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  • [575] (forty-two thousand six hundred and sixty-six); cavalry, ten thousand and twenty-three. On the 3d of July, at Vining's Station, the Fifth and Forty-seventh Georgia regiments (about six hundred effectives) left the army for Savannah, under Brigadier-General J. K. Jackson.
  • 5. The next and last return made under General Johnston was on the 10th of July. Effectives: Infantry, thirty-six thousand nine hundred and one; artillery, three thousand seven hundred and fifty-five (forty thousand six hundred and fifty-six); cavalry, nine thousand nine hundred and seventy-one (exclusive of escorts serving with infantry). This was the estimated force turned over by General Johnston to General Hood.
  • 6. The report was made under General Johnston, and signed by General Hood. On the 18th of July the command was turned over to General Hood. The first return thereafter was that of August 1st, after the engagements of Peach-tree Creek, on the 21st, and around Atlanta, on the 22d and 28th July.
  • 7. The foregoing figures are taken from the official records kept by me as Assistant Adjutant-General of the Army.

(Signed) Kinloch Falconer, Assistant Adjutant-General.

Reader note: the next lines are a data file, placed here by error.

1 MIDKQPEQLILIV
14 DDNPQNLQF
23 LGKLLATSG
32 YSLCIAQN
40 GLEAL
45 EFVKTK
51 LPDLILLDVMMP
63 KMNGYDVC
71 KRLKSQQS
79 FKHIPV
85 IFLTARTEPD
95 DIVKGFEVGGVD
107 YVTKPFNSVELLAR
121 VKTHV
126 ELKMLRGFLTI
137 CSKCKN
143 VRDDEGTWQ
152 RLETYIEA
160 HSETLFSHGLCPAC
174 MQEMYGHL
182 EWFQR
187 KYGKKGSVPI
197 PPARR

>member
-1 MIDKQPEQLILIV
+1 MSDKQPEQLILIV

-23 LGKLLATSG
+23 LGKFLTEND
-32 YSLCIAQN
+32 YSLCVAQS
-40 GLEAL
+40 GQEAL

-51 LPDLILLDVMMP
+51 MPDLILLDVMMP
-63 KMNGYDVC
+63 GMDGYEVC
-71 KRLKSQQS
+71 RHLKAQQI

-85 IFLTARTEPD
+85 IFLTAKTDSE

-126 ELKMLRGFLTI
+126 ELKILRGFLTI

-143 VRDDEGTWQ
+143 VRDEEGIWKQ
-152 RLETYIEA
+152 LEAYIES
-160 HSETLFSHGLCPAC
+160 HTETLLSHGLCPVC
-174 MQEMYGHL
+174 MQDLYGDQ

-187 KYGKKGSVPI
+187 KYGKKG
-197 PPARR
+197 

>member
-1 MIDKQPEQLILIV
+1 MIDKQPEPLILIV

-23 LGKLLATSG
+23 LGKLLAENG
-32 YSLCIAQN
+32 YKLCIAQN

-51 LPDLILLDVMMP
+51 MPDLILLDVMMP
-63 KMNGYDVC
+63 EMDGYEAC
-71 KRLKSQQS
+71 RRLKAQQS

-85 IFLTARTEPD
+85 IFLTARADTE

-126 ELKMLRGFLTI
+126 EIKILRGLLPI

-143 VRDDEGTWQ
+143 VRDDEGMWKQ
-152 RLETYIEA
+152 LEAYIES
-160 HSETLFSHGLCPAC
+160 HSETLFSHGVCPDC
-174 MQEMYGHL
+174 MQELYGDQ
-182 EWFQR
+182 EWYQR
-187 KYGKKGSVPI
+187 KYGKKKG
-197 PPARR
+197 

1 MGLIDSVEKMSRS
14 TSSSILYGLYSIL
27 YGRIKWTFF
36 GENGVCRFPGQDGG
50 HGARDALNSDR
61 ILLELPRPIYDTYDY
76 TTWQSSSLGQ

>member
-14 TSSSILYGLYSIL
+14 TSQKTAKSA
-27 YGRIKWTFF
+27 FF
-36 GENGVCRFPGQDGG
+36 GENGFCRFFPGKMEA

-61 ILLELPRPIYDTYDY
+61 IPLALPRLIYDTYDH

In the return of the Army of Tennessee, printed July 10, 1864, opposite to “Hardee's corps,” in the column of remarks, is written: “One hundred and seven officers and two thousand and fifty-two men, prisoners of war, are reported among the ‘ absent without leave.’ ” And, opposite to “Hood's corps,” “two hundred and thirty-eight officers and four thousand five hundred and ninety-seven men, prisoners of war, are reported among the ‘ absent without leave.’ ” Below is written this explanation, in Major Falconer's handwriting: “The officers and soldiers reported ‘absent without leave,’ and who are ‘ prisoners of war,’ include all captured in the army in all previous engagements, and some of whom have hitherto been incorrectly reported ‘ absent without leave’ or ‘ absent.’ ”

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